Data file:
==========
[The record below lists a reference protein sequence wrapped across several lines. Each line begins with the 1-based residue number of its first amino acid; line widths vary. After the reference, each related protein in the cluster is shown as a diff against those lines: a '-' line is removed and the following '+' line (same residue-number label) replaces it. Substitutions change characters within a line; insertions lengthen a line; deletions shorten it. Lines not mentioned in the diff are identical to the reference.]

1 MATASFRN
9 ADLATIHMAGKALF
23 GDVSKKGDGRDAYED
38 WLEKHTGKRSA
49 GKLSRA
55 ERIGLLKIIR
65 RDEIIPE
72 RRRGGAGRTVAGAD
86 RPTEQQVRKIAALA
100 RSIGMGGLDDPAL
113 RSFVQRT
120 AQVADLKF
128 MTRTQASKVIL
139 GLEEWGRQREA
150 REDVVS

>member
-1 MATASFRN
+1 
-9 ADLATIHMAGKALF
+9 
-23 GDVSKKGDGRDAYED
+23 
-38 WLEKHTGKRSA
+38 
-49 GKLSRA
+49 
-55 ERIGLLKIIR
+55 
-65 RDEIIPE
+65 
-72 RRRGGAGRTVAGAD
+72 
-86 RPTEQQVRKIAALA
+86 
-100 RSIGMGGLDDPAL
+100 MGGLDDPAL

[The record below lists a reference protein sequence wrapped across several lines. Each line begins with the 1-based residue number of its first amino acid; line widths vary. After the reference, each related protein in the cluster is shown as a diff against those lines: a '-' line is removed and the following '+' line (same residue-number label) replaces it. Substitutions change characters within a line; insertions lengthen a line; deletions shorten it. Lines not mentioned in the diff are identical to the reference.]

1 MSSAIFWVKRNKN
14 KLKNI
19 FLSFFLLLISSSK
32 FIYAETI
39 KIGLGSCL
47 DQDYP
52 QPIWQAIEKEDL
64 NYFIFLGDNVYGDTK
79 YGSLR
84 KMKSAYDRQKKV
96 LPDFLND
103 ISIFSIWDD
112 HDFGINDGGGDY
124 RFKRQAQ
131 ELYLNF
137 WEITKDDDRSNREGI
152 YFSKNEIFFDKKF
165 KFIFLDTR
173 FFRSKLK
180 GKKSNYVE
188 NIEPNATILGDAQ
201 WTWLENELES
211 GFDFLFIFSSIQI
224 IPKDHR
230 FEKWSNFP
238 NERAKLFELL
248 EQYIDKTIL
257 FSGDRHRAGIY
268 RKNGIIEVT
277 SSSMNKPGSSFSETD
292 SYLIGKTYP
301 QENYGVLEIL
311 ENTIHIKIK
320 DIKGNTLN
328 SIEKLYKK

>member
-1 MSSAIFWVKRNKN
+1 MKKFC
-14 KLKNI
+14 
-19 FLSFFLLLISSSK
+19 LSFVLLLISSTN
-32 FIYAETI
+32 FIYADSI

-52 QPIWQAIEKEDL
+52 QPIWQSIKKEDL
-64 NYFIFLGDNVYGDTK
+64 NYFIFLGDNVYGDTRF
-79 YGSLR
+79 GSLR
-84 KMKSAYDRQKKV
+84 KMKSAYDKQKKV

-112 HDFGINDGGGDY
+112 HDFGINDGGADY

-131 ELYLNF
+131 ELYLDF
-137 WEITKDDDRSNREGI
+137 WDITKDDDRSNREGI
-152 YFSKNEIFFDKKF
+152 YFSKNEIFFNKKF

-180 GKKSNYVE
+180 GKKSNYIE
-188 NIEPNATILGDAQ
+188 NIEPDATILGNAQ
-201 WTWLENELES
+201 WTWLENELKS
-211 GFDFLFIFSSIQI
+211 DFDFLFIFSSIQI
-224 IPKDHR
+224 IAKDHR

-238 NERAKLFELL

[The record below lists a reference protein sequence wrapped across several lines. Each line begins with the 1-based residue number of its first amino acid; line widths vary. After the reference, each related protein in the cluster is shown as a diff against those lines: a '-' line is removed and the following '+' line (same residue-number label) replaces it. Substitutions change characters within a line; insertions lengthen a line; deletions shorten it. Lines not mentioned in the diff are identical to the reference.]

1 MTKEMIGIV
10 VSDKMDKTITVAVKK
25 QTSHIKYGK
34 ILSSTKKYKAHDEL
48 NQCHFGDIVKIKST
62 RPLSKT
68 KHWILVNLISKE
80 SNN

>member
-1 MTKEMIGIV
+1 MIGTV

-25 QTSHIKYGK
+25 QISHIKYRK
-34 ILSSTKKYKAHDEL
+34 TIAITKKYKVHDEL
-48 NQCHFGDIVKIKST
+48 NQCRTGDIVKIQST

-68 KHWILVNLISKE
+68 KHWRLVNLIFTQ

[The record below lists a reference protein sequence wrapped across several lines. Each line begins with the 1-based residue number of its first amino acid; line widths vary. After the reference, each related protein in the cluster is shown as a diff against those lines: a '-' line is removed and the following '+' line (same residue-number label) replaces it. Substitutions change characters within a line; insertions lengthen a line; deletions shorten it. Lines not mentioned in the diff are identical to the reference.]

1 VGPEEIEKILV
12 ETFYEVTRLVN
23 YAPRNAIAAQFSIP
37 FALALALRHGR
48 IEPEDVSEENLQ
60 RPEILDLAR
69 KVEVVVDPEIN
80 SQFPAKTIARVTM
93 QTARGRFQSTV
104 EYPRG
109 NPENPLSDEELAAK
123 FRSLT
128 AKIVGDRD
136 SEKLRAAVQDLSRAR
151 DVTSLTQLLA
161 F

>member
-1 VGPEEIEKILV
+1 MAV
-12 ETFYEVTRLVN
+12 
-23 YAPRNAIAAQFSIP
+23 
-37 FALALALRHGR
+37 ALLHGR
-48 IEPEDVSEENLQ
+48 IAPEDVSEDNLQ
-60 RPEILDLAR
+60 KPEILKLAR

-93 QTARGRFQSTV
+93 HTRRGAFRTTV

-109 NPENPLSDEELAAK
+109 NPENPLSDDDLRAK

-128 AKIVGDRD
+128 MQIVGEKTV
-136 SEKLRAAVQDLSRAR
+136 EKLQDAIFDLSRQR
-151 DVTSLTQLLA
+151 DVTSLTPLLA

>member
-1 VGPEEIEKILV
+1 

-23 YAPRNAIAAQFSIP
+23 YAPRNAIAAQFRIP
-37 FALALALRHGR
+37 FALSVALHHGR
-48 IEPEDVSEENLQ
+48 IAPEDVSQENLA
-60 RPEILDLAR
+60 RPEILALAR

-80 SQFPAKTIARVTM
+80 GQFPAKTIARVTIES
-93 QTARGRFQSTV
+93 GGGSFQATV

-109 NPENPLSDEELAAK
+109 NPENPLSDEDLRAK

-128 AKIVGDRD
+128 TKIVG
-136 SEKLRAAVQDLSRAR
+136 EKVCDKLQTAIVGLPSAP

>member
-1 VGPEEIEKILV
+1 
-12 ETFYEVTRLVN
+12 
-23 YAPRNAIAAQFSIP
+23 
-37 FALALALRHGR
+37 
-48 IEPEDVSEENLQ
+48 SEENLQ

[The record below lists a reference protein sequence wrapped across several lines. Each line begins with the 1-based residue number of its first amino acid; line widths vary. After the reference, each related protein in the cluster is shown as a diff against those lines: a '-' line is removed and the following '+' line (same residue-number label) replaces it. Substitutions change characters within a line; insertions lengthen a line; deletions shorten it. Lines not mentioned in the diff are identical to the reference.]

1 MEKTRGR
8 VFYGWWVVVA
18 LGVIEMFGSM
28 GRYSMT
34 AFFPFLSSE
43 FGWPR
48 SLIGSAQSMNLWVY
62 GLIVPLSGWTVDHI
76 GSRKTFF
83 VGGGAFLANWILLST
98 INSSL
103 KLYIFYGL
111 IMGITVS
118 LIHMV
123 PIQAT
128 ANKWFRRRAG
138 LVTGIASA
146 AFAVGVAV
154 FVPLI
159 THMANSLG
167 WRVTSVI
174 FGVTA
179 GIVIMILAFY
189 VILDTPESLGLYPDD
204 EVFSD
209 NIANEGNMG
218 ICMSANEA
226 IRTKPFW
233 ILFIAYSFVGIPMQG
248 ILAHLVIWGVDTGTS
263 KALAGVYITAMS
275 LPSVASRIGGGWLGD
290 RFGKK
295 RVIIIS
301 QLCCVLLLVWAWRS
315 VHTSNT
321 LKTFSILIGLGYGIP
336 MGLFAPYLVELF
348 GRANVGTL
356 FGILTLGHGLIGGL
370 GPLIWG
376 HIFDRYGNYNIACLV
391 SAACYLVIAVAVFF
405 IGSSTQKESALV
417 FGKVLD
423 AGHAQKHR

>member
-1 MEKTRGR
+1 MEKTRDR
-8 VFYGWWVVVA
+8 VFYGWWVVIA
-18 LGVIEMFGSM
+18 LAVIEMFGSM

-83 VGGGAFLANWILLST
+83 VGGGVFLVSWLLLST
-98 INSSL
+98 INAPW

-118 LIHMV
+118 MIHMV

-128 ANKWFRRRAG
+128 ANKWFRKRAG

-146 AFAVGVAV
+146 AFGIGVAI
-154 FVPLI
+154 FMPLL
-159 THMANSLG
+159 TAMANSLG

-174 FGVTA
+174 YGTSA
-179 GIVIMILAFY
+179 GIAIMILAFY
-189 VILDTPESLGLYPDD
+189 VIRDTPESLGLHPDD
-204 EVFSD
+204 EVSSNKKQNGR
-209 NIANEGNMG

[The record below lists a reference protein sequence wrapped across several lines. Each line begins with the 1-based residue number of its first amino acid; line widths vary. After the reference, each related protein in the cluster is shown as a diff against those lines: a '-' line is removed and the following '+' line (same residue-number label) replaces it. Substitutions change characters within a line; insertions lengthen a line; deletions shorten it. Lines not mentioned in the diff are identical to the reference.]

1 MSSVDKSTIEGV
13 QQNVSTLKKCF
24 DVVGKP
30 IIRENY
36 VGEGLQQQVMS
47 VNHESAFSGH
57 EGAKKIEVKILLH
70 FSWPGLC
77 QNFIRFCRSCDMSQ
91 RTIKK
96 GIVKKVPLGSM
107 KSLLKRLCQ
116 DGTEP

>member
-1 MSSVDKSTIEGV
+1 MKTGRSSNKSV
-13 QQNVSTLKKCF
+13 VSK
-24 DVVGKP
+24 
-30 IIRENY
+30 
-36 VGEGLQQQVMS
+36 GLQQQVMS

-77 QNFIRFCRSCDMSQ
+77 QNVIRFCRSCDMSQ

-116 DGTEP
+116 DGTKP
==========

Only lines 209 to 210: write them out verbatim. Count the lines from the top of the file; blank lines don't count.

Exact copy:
48 SLIGSAQSMNLWVY
62 GLIVPLSGWTVDHI